This economic chapter brings the drafters down from their pipe-dreams of veto-power and back to solid earth. In sharp contrast with their political and cultural separatism, they concede that there is no way to end the Arab sector’s economic dependence on Israel—no way, that is, to create an independent national Arab economy. “The position of the state and the Jewish majority toward the Arabs does not make possible such a development [economic separation—A.A.]… The economic opportunities provided by the Israeli market are infinitely greater than those provided by the Arab market.” Once again the drafters contradict themselves: if Israel remains the master of the purse strings, how can the Arabs build cultural independence and gain their political rights?
This is FV‘s deepest fault. It adopts the existing capitalist order, which for more than a decade has been plunging Arab workers into poverty. In the same breath, the document calls for strengthening the functions of Arab businessmen, most of whom systematically violate the rights of Arab workers. Here is revealed the deep gulf between the committee members and the Arab public. The document represents the interests of the middle class, which longs to be recognized by state institutions and win a place in the bright Israeli sun.
Deeds, not despair
The legal gimmicks that preoccupy FV show how much the authors despair of an effective political fight. The delusory demand, disconnected from reality, that Arab citizens be given cultural autonomy as an indigenous minority (rather than as part of a people with a larger struggle) puts those citizens in an inferior position vis-à-vis the state, as if they wanted to seal themselves into a ghetto.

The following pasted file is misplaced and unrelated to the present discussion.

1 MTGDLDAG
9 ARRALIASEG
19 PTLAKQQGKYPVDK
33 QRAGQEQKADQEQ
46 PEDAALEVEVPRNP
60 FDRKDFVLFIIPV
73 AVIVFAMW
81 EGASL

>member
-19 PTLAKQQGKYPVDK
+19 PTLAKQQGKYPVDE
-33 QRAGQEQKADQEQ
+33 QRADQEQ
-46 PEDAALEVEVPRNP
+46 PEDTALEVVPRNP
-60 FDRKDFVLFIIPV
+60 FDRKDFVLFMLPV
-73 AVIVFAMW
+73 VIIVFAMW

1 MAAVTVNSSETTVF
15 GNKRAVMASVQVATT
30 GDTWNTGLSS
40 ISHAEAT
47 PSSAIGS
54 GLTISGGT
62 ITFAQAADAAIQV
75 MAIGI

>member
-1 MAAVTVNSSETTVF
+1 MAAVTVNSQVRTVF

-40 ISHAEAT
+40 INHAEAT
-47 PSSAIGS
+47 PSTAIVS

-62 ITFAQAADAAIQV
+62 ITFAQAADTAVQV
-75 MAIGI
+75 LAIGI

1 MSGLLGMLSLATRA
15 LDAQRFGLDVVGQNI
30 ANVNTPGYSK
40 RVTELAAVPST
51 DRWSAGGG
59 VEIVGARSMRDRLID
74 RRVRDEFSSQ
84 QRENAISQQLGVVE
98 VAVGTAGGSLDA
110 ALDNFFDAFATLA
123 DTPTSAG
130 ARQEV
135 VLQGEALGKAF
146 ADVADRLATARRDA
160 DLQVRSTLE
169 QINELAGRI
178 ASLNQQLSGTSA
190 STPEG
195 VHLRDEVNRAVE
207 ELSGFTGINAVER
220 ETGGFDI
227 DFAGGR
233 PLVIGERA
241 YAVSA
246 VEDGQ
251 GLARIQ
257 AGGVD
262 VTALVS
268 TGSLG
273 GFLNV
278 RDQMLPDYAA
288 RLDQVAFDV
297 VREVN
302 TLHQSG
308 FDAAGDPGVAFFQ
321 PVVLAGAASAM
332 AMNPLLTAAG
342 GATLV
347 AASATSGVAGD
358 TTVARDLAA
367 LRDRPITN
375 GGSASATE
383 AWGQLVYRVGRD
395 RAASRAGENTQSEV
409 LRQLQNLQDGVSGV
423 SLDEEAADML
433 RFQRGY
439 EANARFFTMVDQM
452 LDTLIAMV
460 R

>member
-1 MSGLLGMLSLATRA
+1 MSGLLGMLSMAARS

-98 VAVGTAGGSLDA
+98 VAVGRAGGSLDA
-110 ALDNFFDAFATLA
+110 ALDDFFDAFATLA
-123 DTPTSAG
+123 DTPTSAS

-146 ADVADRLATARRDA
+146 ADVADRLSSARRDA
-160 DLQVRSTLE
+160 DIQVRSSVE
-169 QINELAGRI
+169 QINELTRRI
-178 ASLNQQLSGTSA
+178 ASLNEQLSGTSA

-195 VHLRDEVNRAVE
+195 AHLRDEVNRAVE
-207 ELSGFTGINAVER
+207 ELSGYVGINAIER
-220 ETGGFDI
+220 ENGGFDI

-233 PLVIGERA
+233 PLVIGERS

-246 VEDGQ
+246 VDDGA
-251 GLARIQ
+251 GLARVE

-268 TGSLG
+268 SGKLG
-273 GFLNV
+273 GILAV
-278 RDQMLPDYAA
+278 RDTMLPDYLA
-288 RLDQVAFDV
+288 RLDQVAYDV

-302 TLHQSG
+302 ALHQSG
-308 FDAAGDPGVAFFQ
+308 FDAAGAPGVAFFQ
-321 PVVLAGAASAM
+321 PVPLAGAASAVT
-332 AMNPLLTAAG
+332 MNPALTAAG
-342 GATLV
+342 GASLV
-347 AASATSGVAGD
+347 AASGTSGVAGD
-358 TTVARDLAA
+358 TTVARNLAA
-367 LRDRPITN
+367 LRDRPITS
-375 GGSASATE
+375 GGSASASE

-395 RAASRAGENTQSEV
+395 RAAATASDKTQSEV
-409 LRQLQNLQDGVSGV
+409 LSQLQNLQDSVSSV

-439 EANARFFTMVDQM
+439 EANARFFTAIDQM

The call for national introversion is utterly opposed to what the Arab workers in Israel demand, as well as those from the West Bank and Gaza. Israel blocks their access to jobs. It blocks those in the Territories by erecting the separation wall. It blocks its own citizens by bringing in foreign workers.
The gap between the Arab population and those who claim to speak in its name was revealed to its abysmal depth in the sequel to the October Intifada. The uprising broke out partly because of economic strangulation, the feeling that all doors into Israeli society were blocked. Arab jurists chose to bury the events in the Orr Commission, which ended in a smokescreen of monetary compensation on a case by case basis. Those jurists did not use the Intifada as a lever for organizing the masses. They did not present the masses’ real grievances in the framework of a broad-based political movement that could tackle the causes of the uprising.
The problem is not merely one of law, and it cannot be solved by petitions to the Israeli High Court or The Hague. The problem is political. Needed are realistic political programs that can address the questions that matter to the Arab public. For instance, the problem of employment (to which FV addresses a few scant comments) is an immediate, burning issue. Unemployment is paralyzing Arab society. It causes political apathy. It lessens interest in national issues that are pregnant with consequences. It pushes the jobless toward otherworldly solutions and perpetuates the society’s patriarchal character. Economic hardship forces the individual to depend on his or her extended family, preventing freedom of choice. On the other hand, a working society, a creative society, will find the energies to define its goals from within the grass roots.
Without doubt we stand today before a decisive struggle over national and social questions. We can win it by winning each human being to the side of justice—and not by forging a separation barrier out of national differences.